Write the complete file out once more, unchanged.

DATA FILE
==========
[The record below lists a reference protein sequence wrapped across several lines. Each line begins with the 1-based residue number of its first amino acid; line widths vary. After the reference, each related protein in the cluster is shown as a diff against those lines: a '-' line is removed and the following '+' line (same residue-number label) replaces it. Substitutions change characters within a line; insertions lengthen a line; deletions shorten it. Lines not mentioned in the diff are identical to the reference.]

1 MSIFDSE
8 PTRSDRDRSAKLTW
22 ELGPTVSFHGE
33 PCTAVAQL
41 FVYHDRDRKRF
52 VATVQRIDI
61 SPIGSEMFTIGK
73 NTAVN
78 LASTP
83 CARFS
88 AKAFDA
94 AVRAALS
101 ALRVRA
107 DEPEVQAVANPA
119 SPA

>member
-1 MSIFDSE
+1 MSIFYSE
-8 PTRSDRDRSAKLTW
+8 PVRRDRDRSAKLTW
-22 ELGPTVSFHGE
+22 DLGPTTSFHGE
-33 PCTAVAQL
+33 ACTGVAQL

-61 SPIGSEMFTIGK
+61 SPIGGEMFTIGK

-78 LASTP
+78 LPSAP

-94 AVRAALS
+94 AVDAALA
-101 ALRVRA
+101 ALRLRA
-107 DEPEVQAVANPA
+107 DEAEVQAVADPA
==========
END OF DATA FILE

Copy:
[The record below lists a reference protein sequence wrapped across several lines. Each line begins with the 1-based residue number of its first amino acid; line widths vary. After the reference, each related protein in the cluster is shown as a diff against those lines: a '-' line is removed and the following '+' line (same residue-number label) replaces it. Substitutions change characters within a line; insertions lengthen a line; deletions shorten it. Lines not mentioned in the diff are identical to the reference.]

1 MSIFDSE
8 PTRSDRDRSAKLTW
22 ELGPTVSFHGE
33 PCTAVAQL
41 FVYHDRDRKRF
52 VATVQRIDI
61 SPIGSEMFTIGK
73 NTAVN
78 LASTP
83 CARFS
88 AKAFDA
94 AVRAALS
101 ALRVRA
107 DEPEVQAVANPA
119 SPA

>member
-1 MSIFDSE
+1 MSIFYSE
-8 PTRSDRDRSAKLTW
+8 PVRRDRDRSAKLTW
-22 ELGPTVSFHGE
+22 DLGPTTSFHGE
-33 PCTAVAQL
+33 ACTGVAQL

-61 SPIGSEMFTIGK
+61 SPIGGEMFTIGK

-78 LASTP
+78 LPSAP

-94 AVRAALS
+94 AVDAALA
-101 ALRVRA
+101 ALRLRA
-107 DEPEVQAVANPA
+107 DEAEVQAVADPA